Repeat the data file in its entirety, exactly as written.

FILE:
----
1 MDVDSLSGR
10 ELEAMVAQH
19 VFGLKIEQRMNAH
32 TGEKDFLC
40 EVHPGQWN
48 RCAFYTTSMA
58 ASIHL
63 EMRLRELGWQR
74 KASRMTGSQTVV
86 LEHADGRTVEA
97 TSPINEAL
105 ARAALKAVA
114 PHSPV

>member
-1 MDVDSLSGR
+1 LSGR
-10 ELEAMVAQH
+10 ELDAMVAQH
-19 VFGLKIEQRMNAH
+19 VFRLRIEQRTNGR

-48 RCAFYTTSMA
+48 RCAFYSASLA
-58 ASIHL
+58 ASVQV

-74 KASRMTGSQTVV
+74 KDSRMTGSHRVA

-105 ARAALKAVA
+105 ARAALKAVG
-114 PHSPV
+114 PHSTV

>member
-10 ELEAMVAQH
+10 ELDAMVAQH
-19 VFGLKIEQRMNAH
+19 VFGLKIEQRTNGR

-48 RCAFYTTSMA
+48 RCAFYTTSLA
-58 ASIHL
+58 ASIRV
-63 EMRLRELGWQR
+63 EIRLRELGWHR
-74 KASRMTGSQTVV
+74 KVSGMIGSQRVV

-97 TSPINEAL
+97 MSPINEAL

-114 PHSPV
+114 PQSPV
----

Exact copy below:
1 MDVDSLSGR
10 ELEAMVAQH
19 VFGLKIEQRMNAH
32 TGEKDFLC
40 EVHPGQWN
48 RCAFYTTSMA
58 ASIHL
63 EMRLRELGWQR
74 KASRMTGSQTVV
86 LEHADGRTVEA
97 TSPINEAL
105 ARAALKAVA
114 PHSPV

>member
-1 MDVDSLSGR
+1 LSGR
-10 ELEAMVAQH
+10 ELDAMVAQH
-19 VFGLKIEQRMNAH
+19 VFRLRIEQRTNGR

-48 RCAFYTTSMA
+48 RCAFYSASLA
-58 ASIHL
+58 ASVQV

-74 KASRMTGSQTVV
+74 KDSRMTGSHRVA

-105 ARAALKAVA
+105 ARAALKAVG
-114 PHSPV
+114 PHSTV

>member
-10 ELEAMVAQH
+10 ELDAMVAQH
-19 VFGLKIEQRMNAH
+19 VFGLKIEQRTNGR

-48 RCAFYTTSMA
+48 RCAFYTTSLA
-58 ASIHL
+58 ASIRV
-63 EMRLRELGWQR
+63 EIRLRELGWHR
-74 KASRMTGSQTVV
+74 KVSGMIGSQRVV

-97 TSPINEAL
+97 MSPINEAL

-114 PHSPV
+114 PQSPV